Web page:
On Wednesday, just days after President Trump announced US troops would be pulled out of Syria, Turkey launched a military operation against Kurdish fighters there.
Trump’s announcement caused concerns in military and counterterrorism circles, not only because we are abandoning an ally, which goes against the American ethos, but because it could also have dire consequences for the security of America.
The tripartite deal that had been struck between the United States, Turkey, and the Kurds, involving about 1,000 American special forces protecting Kurds, was aimed at maintaining a viable independent force safeguarding American interests.
That policy kept the pressure on ISIS and held Syria’s Russian and Iranian allies at bay.
Turkey may well be a NATO ally, but there is a strong anti-American sentiment within the country that has been growing, mainly due to the US’ working partnership with Kurds in Syria against ISIS.
There are signs that ISIS is regrouping, according to our research at the Chicago Project on Security and Threats (CPOST). From 2018 to 2019, the number of suicide attacks by ISIS inside Syria tripled. They may have been defeated militarily, but they are far from a spent force — 14,000 to 18,000 ISIS fighters are still active in Syria, according to US military estimates.
ISIS is not the only concern — there is growing apprehension about Al Qaeda. CPOST has been gathering recent Al Qaeda videos posted online and, although full analysis has yet to be conducted, they indicate the militant Islamist organization is also regrouping.
We are talking about sworn enemies of the United States. Enemies dedicated to attacking America wherever and whenever they can, including attacks on domestic targets and radicalizing home-grown terrorists.
The upshot of a US troop withdrawal will be a power vacuum that will crush the Kurds, give Russia and Iran geopolitical wins, and throw open the door to a safe haven for extremist and terrorist groups to plan, organize, and execute future attacks. We have been there before, when we allowed ISIS to form in 2013 with no meaningful opposition. We failed to act on the warning signals then and can’t afford to do so again. Doing so will inevitably mean a sharply greater risk of more terrorist attacks, including atrocities on US soil.
The strategy of maintaining a small force of around 1,000 troops in the region is a low price to pay for such high dividends. An approach, by the way, that has American public opinion on its side. According to a Chicago Council on Global Affairs survey, 72 percent of Americans supported “airstrikes against violent Islamic extremist groups in Syria,” and 58 percent supported “sending special operations forces into Syria to fight violent Islamic extremist groups.”
It is also a strategy that has proved successful, though it has not received the recognition it deserves. For years, the United States has been steadily replacing the catastrophically failed counterterrorism game plan of heavy on-shore military presence with the far more effective course known in military circles as an Over-the-Horizon strategy. For a decade after 9/11, the United States relied on massive ground armies to defeat terrorism in Afghanistan and Iraq, only to vastly increase terrorist attacks in those countries and the West. An Over-the-Horizon strategy balances cooperation with local partners and selective interventions with airpower, US special operations forces, and intelligence support.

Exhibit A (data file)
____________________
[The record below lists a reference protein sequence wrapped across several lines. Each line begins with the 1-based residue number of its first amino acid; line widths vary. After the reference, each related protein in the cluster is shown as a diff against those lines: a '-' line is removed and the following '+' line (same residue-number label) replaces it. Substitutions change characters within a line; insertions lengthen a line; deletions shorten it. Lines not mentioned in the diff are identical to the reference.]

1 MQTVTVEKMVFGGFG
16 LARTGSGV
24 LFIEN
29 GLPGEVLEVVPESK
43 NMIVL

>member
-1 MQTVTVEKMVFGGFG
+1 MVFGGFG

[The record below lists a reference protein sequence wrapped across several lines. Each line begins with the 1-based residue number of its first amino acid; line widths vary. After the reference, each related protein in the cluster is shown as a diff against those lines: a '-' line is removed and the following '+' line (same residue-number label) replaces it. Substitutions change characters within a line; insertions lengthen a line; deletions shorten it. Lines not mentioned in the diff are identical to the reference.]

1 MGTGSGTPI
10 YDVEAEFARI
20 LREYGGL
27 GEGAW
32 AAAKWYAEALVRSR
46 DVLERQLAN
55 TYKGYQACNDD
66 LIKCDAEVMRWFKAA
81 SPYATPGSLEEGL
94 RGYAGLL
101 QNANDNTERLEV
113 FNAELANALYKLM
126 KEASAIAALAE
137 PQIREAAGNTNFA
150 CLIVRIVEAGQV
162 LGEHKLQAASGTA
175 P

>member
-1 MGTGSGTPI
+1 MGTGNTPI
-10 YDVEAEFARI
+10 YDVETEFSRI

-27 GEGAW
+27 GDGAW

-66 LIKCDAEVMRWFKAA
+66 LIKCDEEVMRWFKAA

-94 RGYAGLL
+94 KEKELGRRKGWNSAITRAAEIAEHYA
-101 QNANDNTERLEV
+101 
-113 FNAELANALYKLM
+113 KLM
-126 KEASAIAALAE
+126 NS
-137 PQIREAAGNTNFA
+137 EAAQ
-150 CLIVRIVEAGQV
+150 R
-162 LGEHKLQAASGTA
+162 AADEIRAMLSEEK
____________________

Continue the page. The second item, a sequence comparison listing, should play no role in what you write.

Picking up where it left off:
We cannot merely walk away and leave an open invitation for international terrorist groups. The only realistic way of preventing that from happening is an Over-the-Horizon strategy. This is ultimately the only workable solution to an endless war while remaining true to America’s core security interests, especially that of preventing attacks on US soil.
Over-the-Horizon has a track record of success. Since 2001, using just such a strategy, the United States toppled the Taliban and kicked Al Qaeda out of Afghanistan; weakened and fragmented Al Qaeda in Pakistan; reduced Al Shabab’s territorial control in Somalia; and eliminated the Islamic State’s operational sanctuaries in Iraq and Syria from 2014 to 2018.
With the United States abandoning its a staunch local ally, the Kurds, and leaving them at the mercy of Turkish opportunism, who would want to partner with the United States in the future? Not only in Syria but elsewhere when we need local partners?
Moreover, if we leave the Kurds, now numbering 100,000 fighters, to be annihilated, America is left with only one option to respond to an international terrorist strike, and that is a return to deploying massive ground forces.
In effect, withdrawing from Syria is to snatch defeat from the jaws of victory and leave America open to attacks at home and abroad from newly invigorated and emboldened terrorist organizations. With our local ally destroyed, America will be left with nothing but the army to act against a foreign sanctuary.
We can never again allow a sanctuary for international terrorists to flourish. Enough of America’s sons and daughters have made sacrifices to ensure that does not happen so they could keep their families safe at home.
If we are to honor that sacrifice, any future strategy must be capable and powerful enough to deny sanctuary to those dedicated to attacking America.
Robert Pape is a professor of political science at the University of Chicago and director of the Chicago Project on Security and Threats.